Solving the code lock riddle with Julia

By: perfectionatic

Re-posted from: http://perfectionatic.org/?p=494

I came across a neat math puzzle involving counting the number of unique combinations in a hypothetical lock where digit order does not count. Before you continue, please watch at least the first minute of following video:

The rest of the video describes two related approaches for carrying out the counting. Often when I run into complex counting problems, I like to do a sanity check using brute force computation to make sure I have not missed anything. Julia is fantastic choice for doing such computation. It has C like speed, and with an expressiveness that rivals many other high level languages.

Without further ado, here is the Julia code I used to verify my solution the problem.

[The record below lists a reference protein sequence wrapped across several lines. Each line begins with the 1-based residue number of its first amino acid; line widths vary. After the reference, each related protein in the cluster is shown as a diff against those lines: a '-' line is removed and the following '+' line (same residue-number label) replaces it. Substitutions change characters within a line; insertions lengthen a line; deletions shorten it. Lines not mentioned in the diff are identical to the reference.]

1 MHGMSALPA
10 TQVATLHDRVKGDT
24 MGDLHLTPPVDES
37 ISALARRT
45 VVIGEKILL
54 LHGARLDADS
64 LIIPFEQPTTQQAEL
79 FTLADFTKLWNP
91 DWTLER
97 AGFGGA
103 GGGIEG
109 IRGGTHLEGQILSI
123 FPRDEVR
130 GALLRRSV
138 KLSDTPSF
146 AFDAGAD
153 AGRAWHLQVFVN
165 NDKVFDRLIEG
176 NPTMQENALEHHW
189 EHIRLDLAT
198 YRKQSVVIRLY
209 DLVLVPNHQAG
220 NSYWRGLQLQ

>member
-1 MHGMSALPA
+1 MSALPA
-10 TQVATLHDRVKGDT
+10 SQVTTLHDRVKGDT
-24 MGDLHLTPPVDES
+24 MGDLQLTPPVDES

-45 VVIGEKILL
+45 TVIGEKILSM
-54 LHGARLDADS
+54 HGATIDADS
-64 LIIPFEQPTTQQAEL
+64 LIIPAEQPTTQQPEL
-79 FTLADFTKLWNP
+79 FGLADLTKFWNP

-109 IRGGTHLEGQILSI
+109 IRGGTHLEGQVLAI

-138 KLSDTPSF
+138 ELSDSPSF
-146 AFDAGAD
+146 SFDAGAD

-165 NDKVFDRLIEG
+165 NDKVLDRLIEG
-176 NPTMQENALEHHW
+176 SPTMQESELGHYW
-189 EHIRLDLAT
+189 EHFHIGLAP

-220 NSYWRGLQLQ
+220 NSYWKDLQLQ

1. function unique_combs(n=4)
  2.     pat_lookup=Dict{String,Bool}()
  3.     for i=0:10^n-1
  4.         d=digits(i,10,n) # The digits on an integer in an array with padding
  5.         ds=d |> sort |> join # putting the digits in a string after sorting
  6.         get(pat_lookup,ds,false) || (pat_lookup[ds]=true)
  7.     end
  8.     println("The number of unique digits is $(length(pat_lookup))")
  9. end

In line 2 we create a dictionary that we will be using to check if the number fits a previously seen pattern. The loop starting in line 3, examines all possible ordered combinations. The digits function in line 4 takes any integer and generate an array of its constituent digits. We generate the unique digit string in line 5 using pipes, by first sorting the integer array of digits and then combining them in a string. In line 6 we check if the pattern of digits was seen before and make use of quick short short-circuit evaluation to avoid an if-then statement.